What's Known About Children and COVID
Jun 16, 2020
New York, NY
In two new papers, pediatricians from Columbia University Irving Medical Center and NewYork-Presbyterian Morgan Stanley Children's Hospital describe two types of serious, but rare, COVID-19 disease that can occur in children.
New York City -- the epicenter of pandemic in the United States -- was the first U.S. city to encounter children who required hospitalization for COVID.
Reports describing COVID infection in children have been relatively limited, and the new papers are among a few that characterize the disease in a significant number of children.
“Other parts of the country are on a different timeline with COVID-19 than New York City, so these reports provide important information for pediatricians who’ve seen relatively few cases,” says Eva Cheung, MD, assistant professor of pediatrics at Columbia University Vagelos College of Physicians and Surgeons and attending pediatric cardiologist and intensivist at NewYork-Presbyterian Morgan Stanley Children’s Hospital.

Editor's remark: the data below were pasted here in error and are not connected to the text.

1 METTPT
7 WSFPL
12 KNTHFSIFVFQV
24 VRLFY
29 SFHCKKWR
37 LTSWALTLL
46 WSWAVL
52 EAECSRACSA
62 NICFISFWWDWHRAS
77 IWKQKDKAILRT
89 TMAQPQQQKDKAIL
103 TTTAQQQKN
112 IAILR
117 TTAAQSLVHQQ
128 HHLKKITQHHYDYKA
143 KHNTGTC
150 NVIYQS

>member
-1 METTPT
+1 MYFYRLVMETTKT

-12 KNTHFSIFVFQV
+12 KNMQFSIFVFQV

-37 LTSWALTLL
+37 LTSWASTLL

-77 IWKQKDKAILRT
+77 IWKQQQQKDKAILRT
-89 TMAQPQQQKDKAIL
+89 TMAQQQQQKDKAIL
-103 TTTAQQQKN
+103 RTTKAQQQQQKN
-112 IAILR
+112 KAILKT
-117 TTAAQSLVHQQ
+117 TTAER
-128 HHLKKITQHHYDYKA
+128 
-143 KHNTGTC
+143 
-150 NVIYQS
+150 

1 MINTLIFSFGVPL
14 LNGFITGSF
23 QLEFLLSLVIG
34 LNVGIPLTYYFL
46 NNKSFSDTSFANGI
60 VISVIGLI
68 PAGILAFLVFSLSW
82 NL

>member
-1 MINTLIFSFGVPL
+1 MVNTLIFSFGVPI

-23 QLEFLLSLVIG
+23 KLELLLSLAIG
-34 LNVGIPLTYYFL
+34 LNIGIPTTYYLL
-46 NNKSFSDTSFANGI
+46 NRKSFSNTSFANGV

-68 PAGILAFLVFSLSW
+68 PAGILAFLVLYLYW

Initial cases were primarily respiratory illnesses
The first paper, published in JAMA Pediatrics, describes 50 children with COVID who were admitted to the hospital during the first six weeks of the pandemic. These children -- like adults who were also hospitalized at this time -- presented mainly with respiratory symptoms and fever, though some cases involved only gastrointestinal or neurological issues.
“Even within young people, there is a spectrum of disease,” says the paper’s lead author Philip Zachariah, MD, assistant professor of pediatrics at Columbia University Vagelos College of Physicians and Surgeons and an infectious disease attending and hospital epidemiologist at NewYork-Presbyterian Morgan Stanley Children's Hospital.